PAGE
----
Republicans in Congress are promising oversight of the Biden administration now that they have officially secured control of the House of Representatives for the next two years.
Republicans are likely to hold a slim majority in the House of Representatives when the 118th Congress begins in January, while Democrats will still control the Senate and the White House. Experts doubt that any meaningful legislation will be adopted in the next two years. Still, higher education lobbyists and policy experts are expecting lawsuits challenging the new GOP majority’s student loan forgiveness and increased oversight of the U.S. Department of Education to set up the GOP to win in 2024.
Republicans in the House of Representatives held a press conference on Thursday about the business of Hunter, the son of President Biden. Minority Leader Kevin McCarthy, who is expected to be the next speaker of the House, mentioned a number of possible investigations they could conduct in an interview from Fox News on Wednesday night after news outlets predicted that Republicans would regain the majority in the House of Representatives.
Representative Virginia Foxx of North Carolina, who is expected to take the gavel on the House Education and Labor Committee, tweeted one word: “Supervision.”
In interviews and statements, Fox has made it clear that she believes Biden’s plan to forgive up to $10,000 in federal student loans for eligible Americans and up to $20,000 for Pell Grant recipients is illegal.
“Republicans will continue to fight this president’s abuses of executive power, including his attempt to keep 40 million borrowers in limbo and force taxpayers to foot the bill.” — Fox told USA Today. “The department just can’t keep kicking that can down the road.”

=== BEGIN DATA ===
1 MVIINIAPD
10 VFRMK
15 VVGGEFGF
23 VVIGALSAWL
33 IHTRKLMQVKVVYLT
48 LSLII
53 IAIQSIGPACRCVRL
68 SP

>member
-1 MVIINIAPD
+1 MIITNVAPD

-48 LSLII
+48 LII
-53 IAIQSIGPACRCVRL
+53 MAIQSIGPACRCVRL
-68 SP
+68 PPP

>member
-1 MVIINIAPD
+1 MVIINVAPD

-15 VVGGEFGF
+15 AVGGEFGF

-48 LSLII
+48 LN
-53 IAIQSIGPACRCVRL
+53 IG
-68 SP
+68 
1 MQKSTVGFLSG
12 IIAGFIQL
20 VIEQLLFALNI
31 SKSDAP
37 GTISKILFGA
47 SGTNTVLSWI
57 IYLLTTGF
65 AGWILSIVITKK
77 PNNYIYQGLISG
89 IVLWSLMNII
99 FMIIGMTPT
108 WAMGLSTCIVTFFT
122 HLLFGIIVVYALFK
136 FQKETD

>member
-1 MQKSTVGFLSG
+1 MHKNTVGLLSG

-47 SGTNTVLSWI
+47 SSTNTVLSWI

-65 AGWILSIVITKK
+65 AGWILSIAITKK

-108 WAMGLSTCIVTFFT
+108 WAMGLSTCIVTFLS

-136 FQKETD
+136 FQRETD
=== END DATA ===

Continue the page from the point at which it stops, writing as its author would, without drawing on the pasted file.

On Thursday, Foxx and Missouri Rep. Jason Smith, who chairs the House Budget Committee, told The White House Office of Management and Budget will retain all documents related to the debt repayment plan.
“It is critical that the Biden administration be as transparent as possible with the American people about the projected costs and economic impacts associated with this policy, including how such financial impacts are factored into the deliberations and finalization of the policy,” they said. leaves. . “For example, after a full year of runaway inflation with no sign of abating anytime soon, Americans deserve to know whether OMB has considered how these actions will worsen inflation.”
Fox has chaired the committee before, but to do so again, he would have to get a recusal from the party leadership. House Republican Party rules limit members to three consecutive terms in committee leadership positions. Some mass media retail outlets announced before the election that she might not win the waiver, but several lobbyists expect her to win.
House Republicans will be able to sue the administration over the student loan forgiveness plan that federal judges recently halted.
But a narrow majority will make it difficult for Republicans to rule the House, as the party leadership must build consensus among a diverse group of representatives and attract both more conservative members and moderates.
“We know the Republicans are going to govern, but what they’re going to be able to do and what they’re going to do is much less certain than I would have guessed a couple of weeks ago,” said Terry Hartle, senior vice president for government affairs and public affairs. American Council on Education.